California employees do not get up in the morning expecting to find themselves caught up in a workplace accident later in the day. In fact, most of you likely feel fairly safe at work. Even construction workers, who have one of the most dangerous jobs on the planet, can often get so used to the risk it does not feel quite so risky anymore.
That could be part of the problem, though. Sometimes you might find yourself lulled into a place of comfort simply because you have always been comfortable. If you have not seen workplace accidents up close and never been involved in one, you might feel like they happen in other places to other people.
While it is not a bad thing to feel comfortable on the job, the National Safety Council does not want you and other employees to get so relaxed you allow your workplaces to become unsafe.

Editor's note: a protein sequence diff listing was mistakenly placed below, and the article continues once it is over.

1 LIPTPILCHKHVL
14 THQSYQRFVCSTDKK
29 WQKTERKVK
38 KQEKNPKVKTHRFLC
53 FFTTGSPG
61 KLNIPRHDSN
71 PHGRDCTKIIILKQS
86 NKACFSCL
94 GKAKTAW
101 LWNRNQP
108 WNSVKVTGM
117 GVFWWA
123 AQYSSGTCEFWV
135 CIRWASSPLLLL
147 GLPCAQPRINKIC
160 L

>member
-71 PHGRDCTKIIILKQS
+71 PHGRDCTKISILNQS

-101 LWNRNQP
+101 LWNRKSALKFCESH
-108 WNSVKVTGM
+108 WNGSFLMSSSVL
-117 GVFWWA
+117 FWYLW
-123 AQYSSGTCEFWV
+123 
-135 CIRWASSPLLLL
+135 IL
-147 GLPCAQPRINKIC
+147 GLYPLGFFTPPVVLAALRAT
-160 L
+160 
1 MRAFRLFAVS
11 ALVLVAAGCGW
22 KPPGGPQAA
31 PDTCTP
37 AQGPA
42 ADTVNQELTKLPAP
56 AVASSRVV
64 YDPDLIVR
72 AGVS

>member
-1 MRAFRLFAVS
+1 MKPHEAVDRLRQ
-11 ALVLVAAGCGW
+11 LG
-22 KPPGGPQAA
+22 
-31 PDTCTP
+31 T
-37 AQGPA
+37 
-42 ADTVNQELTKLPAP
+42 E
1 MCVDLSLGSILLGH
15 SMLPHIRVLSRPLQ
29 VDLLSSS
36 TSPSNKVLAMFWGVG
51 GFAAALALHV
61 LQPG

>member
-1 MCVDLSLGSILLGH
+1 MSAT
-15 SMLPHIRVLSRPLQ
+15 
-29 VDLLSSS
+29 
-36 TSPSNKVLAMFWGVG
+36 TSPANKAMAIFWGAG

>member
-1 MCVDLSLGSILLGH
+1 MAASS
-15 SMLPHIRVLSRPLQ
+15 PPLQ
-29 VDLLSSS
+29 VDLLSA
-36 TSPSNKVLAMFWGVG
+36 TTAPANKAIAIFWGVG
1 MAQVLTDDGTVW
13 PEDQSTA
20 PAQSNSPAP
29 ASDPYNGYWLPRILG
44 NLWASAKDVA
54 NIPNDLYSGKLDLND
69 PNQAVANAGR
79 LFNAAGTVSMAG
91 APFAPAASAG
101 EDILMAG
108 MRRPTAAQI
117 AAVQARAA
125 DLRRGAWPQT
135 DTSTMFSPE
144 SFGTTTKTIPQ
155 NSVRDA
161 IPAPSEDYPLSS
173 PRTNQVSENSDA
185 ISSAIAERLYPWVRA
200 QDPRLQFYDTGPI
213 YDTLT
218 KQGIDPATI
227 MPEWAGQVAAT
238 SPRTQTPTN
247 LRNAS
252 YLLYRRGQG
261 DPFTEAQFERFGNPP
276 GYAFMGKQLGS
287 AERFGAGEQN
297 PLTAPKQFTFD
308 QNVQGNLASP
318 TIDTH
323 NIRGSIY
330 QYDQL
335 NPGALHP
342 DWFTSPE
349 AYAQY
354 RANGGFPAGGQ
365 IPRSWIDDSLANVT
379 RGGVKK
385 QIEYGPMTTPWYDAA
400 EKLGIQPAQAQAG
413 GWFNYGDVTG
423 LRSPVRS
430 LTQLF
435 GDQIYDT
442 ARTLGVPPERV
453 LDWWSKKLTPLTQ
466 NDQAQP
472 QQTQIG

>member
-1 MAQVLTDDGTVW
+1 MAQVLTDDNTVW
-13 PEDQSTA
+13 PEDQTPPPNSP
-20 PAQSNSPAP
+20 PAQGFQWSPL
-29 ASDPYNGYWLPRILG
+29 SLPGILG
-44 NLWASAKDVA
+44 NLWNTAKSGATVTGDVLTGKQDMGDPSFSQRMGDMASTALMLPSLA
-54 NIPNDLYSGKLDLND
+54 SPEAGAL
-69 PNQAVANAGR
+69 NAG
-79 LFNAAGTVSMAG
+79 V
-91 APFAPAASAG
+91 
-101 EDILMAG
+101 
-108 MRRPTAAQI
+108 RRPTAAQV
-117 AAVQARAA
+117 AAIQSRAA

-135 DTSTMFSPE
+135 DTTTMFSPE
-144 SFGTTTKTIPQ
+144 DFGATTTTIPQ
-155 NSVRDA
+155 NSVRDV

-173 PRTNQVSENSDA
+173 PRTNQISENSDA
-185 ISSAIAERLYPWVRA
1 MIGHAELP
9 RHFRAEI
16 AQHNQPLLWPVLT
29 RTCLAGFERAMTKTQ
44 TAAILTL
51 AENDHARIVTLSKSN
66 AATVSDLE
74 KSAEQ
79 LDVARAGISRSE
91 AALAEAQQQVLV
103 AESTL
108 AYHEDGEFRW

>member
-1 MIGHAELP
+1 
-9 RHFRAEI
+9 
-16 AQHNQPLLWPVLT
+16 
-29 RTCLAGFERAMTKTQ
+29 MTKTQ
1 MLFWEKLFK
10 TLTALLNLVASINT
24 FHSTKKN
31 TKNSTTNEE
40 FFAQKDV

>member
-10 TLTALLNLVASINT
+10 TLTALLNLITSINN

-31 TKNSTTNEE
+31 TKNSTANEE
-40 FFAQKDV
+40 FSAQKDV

What are some of the hazards that contribute to workplace accidents?
Falls are the number one danger for you, if you are a construction worker. They have also proven a significant hazard in other workplaces. Safety + Health magazine, a publication of the National Safety Council, explains: “Falls to a lower level accounted for 14 percent of all fatalities in 2014, and OSHA standards related to scaffolding and ladders are regularly among the most frequently cited violations.”
Besides working at heights, Safety+ Health blames poor housekeeping for creating other unnecessary dangers on the job. In addition, you should be aware of electrical problems, chemicals and confined spaces because they also contribute to workplace accidents.
What can you do to avoid them?
Safety + Health says getting safety training is imperative as well as maintaining adequate resources for yourself and your colleagues on the job. Wearing personal protective equipment will go a long way toward protecting you from workplace accidents, as will creating a culture of safety in your workplace.
Note this information intends only to educate and not to offer legal advice.